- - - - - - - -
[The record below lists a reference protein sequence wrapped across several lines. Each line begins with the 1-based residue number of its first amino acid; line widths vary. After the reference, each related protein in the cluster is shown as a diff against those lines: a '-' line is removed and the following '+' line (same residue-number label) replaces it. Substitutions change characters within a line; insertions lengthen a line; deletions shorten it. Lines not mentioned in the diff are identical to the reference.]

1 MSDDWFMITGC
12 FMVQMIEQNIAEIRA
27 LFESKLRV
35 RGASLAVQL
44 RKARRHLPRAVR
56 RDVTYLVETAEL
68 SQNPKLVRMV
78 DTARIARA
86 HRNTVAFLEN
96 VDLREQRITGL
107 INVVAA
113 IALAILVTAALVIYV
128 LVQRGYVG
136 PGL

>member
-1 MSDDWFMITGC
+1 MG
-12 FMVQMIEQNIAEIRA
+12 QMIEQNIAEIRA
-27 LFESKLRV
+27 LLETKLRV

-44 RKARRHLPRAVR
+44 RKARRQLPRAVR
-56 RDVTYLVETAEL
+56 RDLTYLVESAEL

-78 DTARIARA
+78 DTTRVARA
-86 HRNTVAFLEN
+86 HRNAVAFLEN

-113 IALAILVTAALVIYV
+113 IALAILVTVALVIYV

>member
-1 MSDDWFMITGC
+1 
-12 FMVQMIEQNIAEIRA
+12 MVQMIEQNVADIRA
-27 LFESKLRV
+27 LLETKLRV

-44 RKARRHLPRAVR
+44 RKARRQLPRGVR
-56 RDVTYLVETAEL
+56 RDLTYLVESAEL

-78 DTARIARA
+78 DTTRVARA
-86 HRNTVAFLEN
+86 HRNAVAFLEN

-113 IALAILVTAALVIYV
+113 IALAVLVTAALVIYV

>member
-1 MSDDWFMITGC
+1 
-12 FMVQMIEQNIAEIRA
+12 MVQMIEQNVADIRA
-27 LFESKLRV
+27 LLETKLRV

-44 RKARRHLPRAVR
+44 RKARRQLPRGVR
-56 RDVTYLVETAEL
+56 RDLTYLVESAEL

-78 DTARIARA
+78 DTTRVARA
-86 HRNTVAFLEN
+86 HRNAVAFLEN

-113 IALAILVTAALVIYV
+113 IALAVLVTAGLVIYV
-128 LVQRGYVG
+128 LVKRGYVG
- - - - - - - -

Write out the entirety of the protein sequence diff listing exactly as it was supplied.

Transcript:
[The record below lists a reference protein sequence wrapped across several lines. Each line begins with the 1-based residue number of its first amino acid; line widths vary. After the reference, each related protein in the cluster is shown as a diff against those lines: a '-' line is removed and the following '+' line (same residue-number label) replaces it. Substitutions change characters within a line; insertions lengthen a line; deletions shorten it. Lines not mentioned in the diff are identical to the reference.]

1 MSDDWFMITGC
12 FMVQMIEQNIAEIRA
27 LFESKLRV
35 RGASLAVQL
44 RKARRHLPRAVR
56 RDVTYLVETAEL
68 SQNPKLVRMV
78 DTARIARA
86 HRNTVAFLEN
96 VDLREQRITGL
107 INVVAA
113 IALAILVTAALVIYV
128 LVQRGYVG
136 PGL

>member
-1 MSDDWFMITGC
+1 MG
-12 FMVQMIEQNIAEIRA
+12 QMIEQNIAEIRA
-27 LFESKLRV
+27 LLETKLRV

-44 RKARRHLPRAVR
+44 RKARRQLPRAVR
-56 RDVTYLVETAEL
+56 RDLTYLVESAEL

-78 DTARIARA
+78 DTTRVARA
-86 HRNTVAFLEN
+86 HRNAVAFLEN

-113 IALAILVTAALVIYV
+113 IALAILVTVALVIYV

>member
-1 MSDDWFMITGC
+1 
-12 FMVQMIEQNIAEIRA
+12 MVQMIEQNVADIRA
-27 LFESKLRV
+27 LLETKLRV

-44 RKARRHLPRAVR
+44 RKARRQLPRGVR
-56 RDVTYLVETAEL
+56 RDLTYLVESAEL

-78 DTARIARA
+78 DTTRVARA
-86 HRNTVAFLEN
+86 HRNAVAFLEN

-113 IALAILVTAALVIYV
+113 IALAVLVTAALVIYV

>member
-1 MSDDWFMITGC
+1 
-12 FMVQMIEQNIAEIRA
+12 MVQMIEQNVADIRA
-27 LFESKLRV
+27 LLETKLRV

-44 RKARRHLPRAVR
+44 RKARRQLPRGVR
-56 RDVTYLVETAEL
+56 RDLTYLVESAEL

-78 DTARIARA
+78 DTTRVARA
-86 HRNTVAFLEN
+86 HRNAVAFLEN

-113 IALAILVTAALVIYV
+113 IALAVLVTAGLVIYV
-128 LVQRGYVG
+128 LVKRGYVG